I have found trees to be particularly helpful as exemplars of being. They are generous to a fault, utterly present and free of pretense. However my heart longs for human community interwoven with the more-than-human world. Perhaps that’s the middle path the reweaving of the human being within the more-than-human Being.

Pondering proliferation

Mushroom in a forest

Groups are proliferating like mushroom caps pushing their way out of the mycelium net
Svasti, Evolver, Deep Ecology Network, Mother Tongue, Sisters for sisters, Wild Mind, Open Communities, 5rhythms, Dancing Freedom,
So many interesting people and things that I want to support
That I want to be supported by
How to find one’s place amongst all this juicy goodness?

In the language of competition, the world of separation, diversity is bad
But in the language of compassion, the world of connection, diversity is good
In time they will come to occupy their own niches
They will serve the needs of a variety of groups
They will ease the transition from the old story to the new.

So gather good people, recognise the universe in each other, honour our mutual beauty
Support it all because who knows what’s needed
Who knows the value of heeding the call of our hearts?
Some things are worth doing even if you fail
Please yourself, but not by halves, go all the way to the bottom of your heart and let those yearnings guide your actions.

As for me, I’m quite happy to wander around, doing what I please
If others begin to do what I do then I shall leave them to it and wander some other way
Or not
After all my expression, my networks, my calling are my own, unique
Who can say what the outcome might be?

Belonging (workshop debrief)

I’ve had the most amazing weekend. On Friday I performed at Mother Tongue, a women’s spoken word evening. On Saturday mrA had his last circus class of the year and we hung out with some new friends. Then on Sunday I ran Our Earth Our Self.

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It was a weekend of belonging, of being in community with other people, being held and holding space for meaningful conversation. Listening and being heard. The poem I performed at Mother Tongue was about the feeling of being called, of having a spiritual epiphany and then being overtaken by ‘ordinary’ life. It was also a fairly grand statement of my purpose in life. I was nervous beforehand not in fear of the audience response (it is an incredibly supportive crowd) but of making such a strong statement about myself. It paid off, the audience responded warmly and I had this incredible feeling of liberation.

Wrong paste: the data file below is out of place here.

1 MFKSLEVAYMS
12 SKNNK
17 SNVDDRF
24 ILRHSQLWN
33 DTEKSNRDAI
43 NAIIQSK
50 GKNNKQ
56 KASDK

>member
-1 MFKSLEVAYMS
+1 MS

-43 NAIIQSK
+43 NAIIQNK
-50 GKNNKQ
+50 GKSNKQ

It felt like that was perfect preparation for Sunday’s workshop, it left me feeling whole and strong and replete. I was able to bring that sense of myself as part of something greater to the workshop and it helped me hold the space. The workshop was small but lovely. It, too, left me feeling connected and alive. Most humbling was the fact that my parents chose to come. I never would have thought they would be interested but they were excellent contributors, whole hearted and authentic.

This time the numbers were touch and go right to the end, it was only my determination (and my parent’s decision to come) that meant it went ahead. A number of people dropped out at the last minute all for very valid reasons but I’m left wondering what more I can do. I’ve asked some questions in the evaluation about how people would describe the workshop and its benefits to see if I can improve the way I’m marketing it. Although the work that reconnects is designed to inspire and sustain action for social change, I can’t help but feel that it could have a much broader appeal. Don’t we all need safe spaces to feel our pain?

Craft is cool

I’ve been on a craft spree over the last month or so. I’ve made a journal, a dress and some wall art. I lost my phone for three days (which was unnerving and liberating) and was inspired to do a bit of crochet on the train. It has made me think about the value of working with my hands.

girl holds origami butterflies on strings

I once taught someone to crochet and jokingly said “It’s good to have a practical skill come the environmental apocalypse.” Of course I don’t know if that’s where we are headed but it certainly seems like things need to change, (this post articulates it beautifully). One of the things that would have to change is the value of manual labour.

I find it strange sometimes that sitting at a desk pushing paper is valued so much more highly than my ability to create books or clothes. To the point where it’s just not worth trying to sell the fruits of my labour even though I love it. Our economy values the thoughts in my head much more highly than the skills in my hands.

Handbound coptic stitch journal with postcard covers

I admit I find the thought of a reevaluation of this hierarchy … delicious. ‘Craft’ is overlayed with political and cultural connotations that become particularly apparent when one considers its distinction from ‘art‘. According to one scholar “what white European men make is dignified by the label “art”, while what everyone else makes counts only as craft.” I hope for a more socially just world as well as an Earth-caring one and this seems to be one of places where those passions combine.